Part of King Henry IV. Mrs. Quickly had a husband alive. She is now a widow. STEEVENS.
! — malmsey-nose - ] That is, red nose, from the effect of malmsey wine. Johnson.
In the old song of Sir Simon the King, the burthen of each stanza is this :
Says old Sir Simon the king,
Says old Sir Simon the king,
“Sing hey ding, ding a ding." Percy.
3- a man-queller,] Wicliff, in his Translation of the New
Fal. Keep them off, Bardolph.
Fal. Away, you scullion”! you rampallian! you fustilarian ! I'll tickle your catastrophe?.
Enter the Lord Chief Justice, attended. Ch. Just. What's the matter ? keep the peace here, ho!
Host. Good my lord, be good to me! I beseech you, stand to me!
Testament, uses this word for carnifex. Mark, vi. 27: “ Herod sent a man-queller, and commanded his head to be brought.”
STEEVENS. 4 Thou wo't, wo't thou ? &c.] The first folio reads, I think less properly,
“Thou wilt not ? thou wilt not ?" Johnson. s Fal. Away, you scullion !] This speech is given to the Page in all the editions to the folio of 1664. It is more proper for Falstaff
, but that the boy must not stand quite silent and useless on the stage. Johnson.
rampallian !- fustilarian !) The first of these terms of abuse
may be derived from ramper, Fr. to be low in the world. The other from fustis, a club ; i. e. a person whose weapon of defence is a cudgel, not being entitled to wear a sword.
The following passage, however, in A New Trick to cheat the
And bold rampallian like, swear and drink drunk.”
may therefore mean a ramping riotous strumpet. Thus, in Greene's Ghost haunting Coneycatchers : “ Here was Wiley Beguily rightly acted, and an aged rampalion put beside her schoole-tricks." STEEVENS.
Fustilarian is, I believe, a made word, from fusty. Mr. Steevens's last explanation of rampallian appears the true one.
MALONE. 7 - I'll tickle your catastrophe.). This expression occurs several times in The Merry Devil of Edmonton, 1608 : “ Bankes your ale is a Philistine; foxe zhart there fire i' th' tail ont; you are a rogue to charge us with mugs i' th' rereward. A plague o this wind !
0, it tickles our catastrophe.” Again : to seduce my blind customers ; I'll tickle his catastrophe for this."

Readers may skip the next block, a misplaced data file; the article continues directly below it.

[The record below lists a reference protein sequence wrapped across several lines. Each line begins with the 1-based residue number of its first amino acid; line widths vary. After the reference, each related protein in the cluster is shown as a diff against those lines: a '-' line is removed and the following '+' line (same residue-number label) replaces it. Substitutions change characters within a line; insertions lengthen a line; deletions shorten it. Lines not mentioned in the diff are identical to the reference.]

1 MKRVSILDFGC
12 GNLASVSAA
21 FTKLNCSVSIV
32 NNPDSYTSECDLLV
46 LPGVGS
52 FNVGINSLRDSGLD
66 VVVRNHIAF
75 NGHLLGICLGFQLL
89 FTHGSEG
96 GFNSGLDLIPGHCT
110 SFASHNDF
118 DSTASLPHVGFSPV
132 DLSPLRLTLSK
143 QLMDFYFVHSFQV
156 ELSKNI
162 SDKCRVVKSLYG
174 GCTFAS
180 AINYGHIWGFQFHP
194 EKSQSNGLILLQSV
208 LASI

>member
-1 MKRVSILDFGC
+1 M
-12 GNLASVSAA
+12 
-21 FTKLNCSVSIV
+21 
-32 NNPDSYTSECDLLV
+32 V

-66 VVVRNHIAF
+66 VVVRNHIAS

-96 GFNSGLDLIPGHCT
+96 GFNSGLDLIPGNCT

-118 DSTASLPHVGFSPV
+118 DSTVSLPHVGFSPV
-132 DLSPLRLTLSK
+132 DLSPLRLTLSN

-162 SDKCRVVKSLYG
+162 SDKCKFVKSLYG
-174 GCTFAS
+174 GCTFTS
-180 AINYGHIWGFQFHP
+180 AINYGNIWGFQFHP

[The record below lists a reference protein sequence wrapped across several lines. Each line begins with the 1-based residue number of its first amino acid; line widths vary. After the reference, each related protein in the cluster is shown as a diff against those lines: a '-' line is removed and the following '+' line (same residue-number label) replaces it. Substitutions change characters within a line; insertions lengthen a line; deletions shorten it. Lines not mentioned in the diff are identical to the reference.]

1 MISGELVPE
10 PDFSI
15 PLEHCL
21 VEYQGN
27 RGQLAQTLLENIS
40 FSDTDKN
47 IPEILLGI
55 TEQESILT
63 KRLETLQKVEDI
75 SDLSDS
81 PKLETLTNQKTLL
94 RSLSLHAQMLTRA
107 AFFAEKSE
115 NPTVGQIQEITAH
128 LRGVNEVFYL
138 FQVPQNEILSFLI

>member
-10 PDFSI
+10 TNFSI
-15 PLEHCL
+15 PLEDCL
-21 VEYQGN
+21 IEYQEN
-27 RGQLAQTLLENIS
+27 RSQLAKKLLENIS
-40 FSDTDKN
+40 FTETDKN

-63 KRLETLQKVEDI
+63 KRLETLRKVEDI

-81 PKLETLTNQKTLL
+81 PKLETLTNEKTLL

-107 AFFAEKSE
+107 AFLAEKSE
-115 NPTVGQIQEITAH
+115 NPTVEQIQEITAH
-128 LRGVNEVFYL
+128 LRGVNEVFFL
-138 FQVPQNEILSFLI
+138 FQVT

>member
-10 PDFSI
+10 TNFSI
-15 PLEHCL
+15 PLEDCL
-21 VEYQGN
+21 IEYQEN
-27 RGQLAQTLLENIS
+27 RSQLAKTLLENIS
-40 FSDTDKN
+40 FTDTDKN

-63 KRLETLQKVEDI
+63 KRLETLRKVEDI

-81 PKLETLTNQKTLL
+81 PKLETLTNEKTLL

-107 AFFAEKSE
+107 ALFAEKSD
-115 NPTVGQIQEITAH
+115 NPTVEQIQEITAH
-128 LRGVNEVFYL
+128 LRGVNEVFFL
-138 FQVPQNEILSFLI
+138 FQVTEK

Steevens. VOL, XVII.
Ch. Just. How now, sir John ? what, are you
brawling here? Doth this become your place, your time, and busi
ness? You should have been well on your way to York.Stand from him, fellow; Wherefore hang'st thou
on him ? Host. O my most worshipful lord, an't please your grace, I am a poor widow of Eastcheap, and he is arrested at my suit.
Ch. Just. For what sum ?
Host. It is more than for some, my lord; it is for all, all I have: he hath eaten me out of house and home; he hath put all my substance into that fat belly of his :—but I will have some of it out again, or I'll ride thee o' nights, like the mare.
Fál. I think, I am as like to ride the mare $, if I have any vantage of ground to get up.
CH. Just. How comes this, Sir John ? Fye! what man of good temper would endure this tempest of exclamation ? Are you not ashamed, to enforce a poor widow to so rough a course to come by her own?
FAL. What is the gross sum that I owe thee?
Host. Marry, if thou wert an honest man, thyself, and the money too.
Thou didst swear to me
- to ride the mare,] The Hostess had threatened to ride Falstaff like the Incubus or Night-Mare ; but his allusion, (if it be not a wanton one,) is to the Gallows, which is ludicrously called the Timber, or two-legg'd Mare. So, in Like Will to Like, quoth the Devil to the Collier, 1587. The Vice is talking of Tyburn :
• This piece of land whereto you inheritors are,
Which is the quickest Mare in England for speed."
" I will help to bridle the two-legg'd Mare